Hasty Pudding

Appears in

Oxford Companion to Food

Oxford Companion to Food

By Alan Davidson

Published 2014

  • About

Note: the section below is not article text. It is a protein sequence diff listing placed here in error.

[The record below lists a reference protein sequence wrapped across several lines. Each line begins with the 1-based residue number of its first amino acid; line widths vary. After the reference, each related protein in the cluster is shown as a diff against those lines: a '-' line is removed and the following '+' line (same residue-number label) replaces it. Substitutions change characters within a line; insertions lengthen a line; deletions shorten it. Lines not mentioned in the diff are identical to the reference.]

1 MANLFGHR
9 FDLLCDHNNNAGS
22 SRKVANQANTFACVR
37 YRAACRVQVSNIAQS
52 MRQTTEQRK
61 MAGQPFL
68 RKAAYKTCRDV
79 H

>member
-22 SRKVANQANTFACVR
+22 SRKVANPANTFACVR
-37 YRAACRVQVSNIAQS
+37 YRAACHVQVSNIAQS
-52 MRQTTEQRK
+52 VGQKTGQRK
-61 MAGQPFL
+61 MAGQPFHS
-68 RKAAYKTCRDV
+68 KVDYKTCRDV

hasty pudding the simplest of all puddings, if it can be called a pudding at all, for it is no more than a porridge of flour and milk. Such a pudding could be made in little more time than it took to boil the milk, and it has no doubt been a popular emergency dish since the Middle Ages, if not earlier. Sweetened, flavoured with spice or rosewater, and dotted with butter, hasty pudding can be quite palatable; and in fact in the 18th and 19th centuries in England it was esteemed as a delicacy. Before 1800, an egg was often added to the mixture, though after this time mixtures with egg were given other names.